Sunblock is also your friend. Unless you are blessed with protective melanin, you’re going to want to stock up. I’m pretty sure my ancestors lived in caves, so my daily morning lotion contains SPF 15 and I use SPF 50 for days I’m actively spending time outdoors. The entire state is pretty damn high up (the elevation of Denver is officially 5280 feet above sea level, I live at 9000 feet up), so you will be exposed to more UV than you would at lower elevations. Make sunblock a habit and wear it year round.
Colorado is a great place to vote. It’s easier than anywhere I’ve lived as ballots are mailed to you and you can just mail them back or drop them off. In an era where certain states have made voting way more difficult than it should be, Colorado is a breath of fresh air (just not literally).
Natives. Sometimes natives are a bit petulant about people moving into their state. To be fair, there are a lot of us. Most people are fine and most of that petulance is exhibitied online and is easily ignored. Just be a good citizen and mostly you will be ok. Oh, and if you are a crappy driver and you know it, maybe work on that.
The eclectic little town of Nederland is a great addition to your Colorado vacation.
Tucked into the mountains above Boulder, at the edge of the Indian Peaks Wilderness and in the shadow of the Continental Divide, is the little town of Nederland. It’s an eclectic place, having evolved from mining town to hippie enclave to it’s modern state. In the 70’s, it was known for it’s vibrant music scene, enhanced by its location near the now defunct recording studio at Caribou Ranch. The town continues to evolve, but has maintained some of its unique character in the face of changing demographics.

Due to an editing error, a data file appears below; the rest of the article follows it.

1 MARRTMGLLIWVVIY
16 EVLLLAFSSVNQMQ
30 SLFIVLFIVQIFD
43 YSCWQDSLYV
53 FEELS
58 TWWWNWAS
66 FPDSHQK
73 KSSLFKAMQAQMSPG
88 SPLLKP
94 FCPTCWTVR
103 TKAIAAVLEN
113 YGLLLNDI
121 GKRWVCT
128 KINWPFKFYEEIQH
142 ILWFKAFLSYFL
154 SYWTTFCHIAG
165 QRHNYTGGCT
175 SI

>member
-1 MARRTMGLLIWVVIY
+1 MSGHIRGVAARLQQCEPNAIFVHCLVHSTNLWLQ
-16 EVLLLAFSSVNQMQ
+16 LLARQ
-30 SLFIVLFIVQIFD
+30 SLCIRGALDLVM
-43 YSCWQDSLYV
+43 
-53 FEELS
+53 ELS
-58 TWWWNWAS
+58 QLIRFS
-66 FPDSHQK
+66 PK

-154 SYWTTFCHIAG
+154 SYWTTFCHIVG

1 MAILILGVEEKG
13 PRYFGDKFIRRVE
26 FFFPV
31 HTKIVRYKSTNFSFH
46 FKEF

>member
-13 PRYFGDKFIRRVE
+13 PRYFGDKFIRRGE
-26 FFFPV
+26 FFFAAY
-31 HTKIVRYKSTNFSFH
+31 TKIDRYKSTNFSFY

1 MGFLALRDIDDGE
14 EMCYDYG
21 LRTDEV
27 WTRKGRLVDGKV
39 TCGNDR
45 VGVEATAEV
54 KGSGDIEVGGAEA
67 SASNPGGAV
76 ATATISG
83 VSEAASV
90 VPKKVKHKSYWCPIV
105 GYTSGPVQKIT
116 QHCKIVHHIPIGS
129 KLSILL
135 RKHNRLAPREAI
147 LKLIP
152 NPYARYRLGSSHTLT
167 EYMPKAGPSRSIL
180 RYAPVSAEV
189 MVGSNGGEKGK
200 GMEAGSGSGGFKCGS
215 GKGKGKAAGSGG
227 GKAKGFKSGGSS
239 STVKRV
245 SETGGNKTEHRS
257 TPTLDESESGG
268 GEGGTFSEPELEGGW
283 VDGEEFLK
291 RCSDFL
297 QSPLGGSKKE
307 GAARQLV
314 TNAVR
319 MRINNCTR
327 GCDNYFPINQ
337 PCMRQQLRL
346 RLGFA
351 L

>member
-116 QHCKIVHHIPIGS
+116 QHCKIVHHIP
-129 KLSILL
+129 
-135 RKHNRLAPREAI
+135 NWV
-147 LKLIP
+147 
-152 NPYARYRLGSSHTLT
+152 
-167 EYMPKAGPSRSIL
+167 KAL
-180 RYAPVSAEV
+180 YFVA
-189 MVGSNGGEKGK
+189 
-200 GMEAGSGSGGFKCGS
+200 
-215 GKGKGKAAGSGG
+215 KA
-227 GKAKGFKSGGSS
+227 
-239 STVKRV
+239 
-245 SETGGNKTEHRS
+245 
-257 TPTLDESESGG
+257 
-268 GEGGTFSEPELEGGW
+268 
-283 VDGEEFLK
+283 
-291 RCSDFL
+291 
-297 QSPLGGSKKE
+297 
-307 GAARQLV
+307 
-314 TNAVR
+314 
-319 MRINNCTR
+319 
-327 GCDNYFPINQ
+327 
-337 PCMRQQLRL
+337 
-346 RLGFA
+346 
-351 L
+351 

Gateway to Adventure
The town is easily accessible from Boulder via Boulder Canyon. Although the distance is only about 16.7 miles, there is an elevation gain of 2900 feet (883.92 meters), so the temperature and weather differences are often significant. Dress and choose your vehicle accordingly. It’s actually possible to take the RTD city bus from Boulder to Ned, which is a great option if you aren’t sure about driving. The bus makes stops throughout the canyon, including at Boulder Falls. This short hike can be crowded, but is quick and pleasant. If you do choose to get off here, know the bus schedule ahead of time so you aren’t stuck there for a long period.
Once you do get to Nederland, you have several options depending on your adventure of choice and the time of year.
In the summer, the Nederland RTD Park & Ride lot is the pickup location for the Hessie Trailheadshuttle. You can drive or take the RTD city bus up and then catch the shuttle in for a hike. If you don’t take the shuttle, be aware that parking is limited and fills up early, so be prepared. There’s a reason the shuttle exists, so take advantage of it. The shuttle only services the Hessie Trailhead, so if it’s the Fourth of July Trailhead that interests you, you’ll have to drive to that. Leave early so you can get a parking space. The shuttle is seasonal, so check out the website to make sure it is running if you plan on using it.